Reluctant well-regulated militia avoids 2nd Amendment debate

Revolutionary War reenacters playing the part of British regular soldiers march in retreat down Massachusetts Avenue Saturday, April 15, 2000, in Lexington, Mass. Michael Dwyer | Associated Press | File.

This is a busy time of the year for the well-regulated militia around Concord and Lexington, Mass. Two weeks from today is the anniversary of the beginning of the American Revolution, which turned out pretty well, depending on whom you talk to, of course.

About 200 Colonial wannabees showed up over the weekend to practice for the annual recreation of the battles of April 19, 1775,using their muskets, which many of them insist is not a gun.

It’s an odd debate that exists among colonial reenactors, given that their not-a-guns are at the center of the debate over the reach of the Second Amendment.

“I don’t own a gun,” David Nunes, a 57-year-old from Gloucester, tells the Boston Globe. He did so while holding his musket. “Is this a real weapon? Yes,” he said. “Realistically, is it a real weapon for today’s world? Absolutely not.”

“It’s an ongoing debate in my house about whether this is a gun,” said Peter Secor, 56, from Bedford. “I’m not a gun owner. I’m not a gun owner, but I have a musket,” he said after pointing it and shouting ‘bang!’.

“I have no issue with people using this narrative to show people as a real-life example of what happens when an entity tries to take away weapons,” said Ryan Hayward, a 31-year-old from Medford. “I mean, that’s exactly what the British were trying to do on April 19, literally.”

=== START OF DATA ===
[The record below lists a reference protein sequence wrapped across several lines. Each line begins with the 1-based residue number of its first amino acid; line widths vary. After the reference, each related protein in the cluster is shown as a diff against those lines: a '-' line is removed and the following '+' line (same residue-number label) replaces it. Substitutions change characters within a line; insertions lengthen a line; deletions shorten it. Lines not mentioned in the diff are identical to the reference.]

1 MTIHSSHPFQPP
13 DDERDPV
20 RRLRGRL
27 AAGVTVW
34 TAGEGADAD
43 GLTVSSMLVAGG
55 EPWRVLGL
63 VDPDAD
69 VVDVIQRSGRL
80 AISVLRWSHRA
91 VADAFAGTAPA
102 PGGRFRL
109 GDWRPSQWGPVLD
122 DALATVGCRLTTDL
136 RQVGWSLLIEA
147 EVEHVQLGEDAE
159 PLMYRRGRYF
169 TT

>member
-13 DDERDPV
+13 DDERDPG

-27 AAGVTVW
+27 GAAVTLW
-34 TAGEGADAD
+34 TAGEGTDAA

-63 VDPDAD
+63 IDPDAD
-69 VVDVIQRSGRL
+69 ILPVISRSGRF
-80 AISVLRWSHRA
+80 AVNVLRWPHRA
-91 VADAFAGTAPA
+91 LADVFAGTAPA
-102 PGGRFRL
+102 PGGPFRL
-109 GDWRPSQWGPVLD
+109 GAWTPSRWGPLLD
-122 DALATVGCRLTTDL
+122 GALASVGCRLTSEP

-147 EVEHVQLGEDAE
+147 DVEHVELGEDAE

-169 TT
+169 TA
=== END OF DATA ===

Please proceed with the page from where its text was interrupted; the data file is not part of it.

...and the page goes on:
The fighting unfolded after British General Thomas Gage ordered 700 soldiers to march from Boston to Concord to seize a cache of weapons and arrest the patriots’ leaders. Alerted by Paul Revere and other riders, colonists fought with the soldiers on Lexington Green, then turned them back at Concord’s North Bridge. From there, it was a bloody retreat back to Boston.

Though Hayward does not own any modern firearms, he said reenacting has helped him better understand the issues around them.

“It puts me in a position where I can see why the people of past chose to write the Second Amendment into the Constitution.”

For 68-year-old Bill Rose of Bolton, a Navy veteran from the Vietnam War who portrays a British regular officer on horseback in this event, reenactments do not provide answers to modern political questions: They ask them.

“In terms of what somebody actually thinks when they leave here about the issue of firearms, I don’t know, because I’ve never asked,” Rose said.

“To be candid, I’m uninterested what they feel, as long as they question it,” he said. “Just ask the question, will you?”

But the Globe reporter found tough sledding when seeking more perspective on history and the Second Amendment. What happens on Lexington Battle Green stays on Lexington Battle Green, the reenactors said. The rule of the battle: no politics.

Besides, they say, the Second Amendment hadn’t been written yet.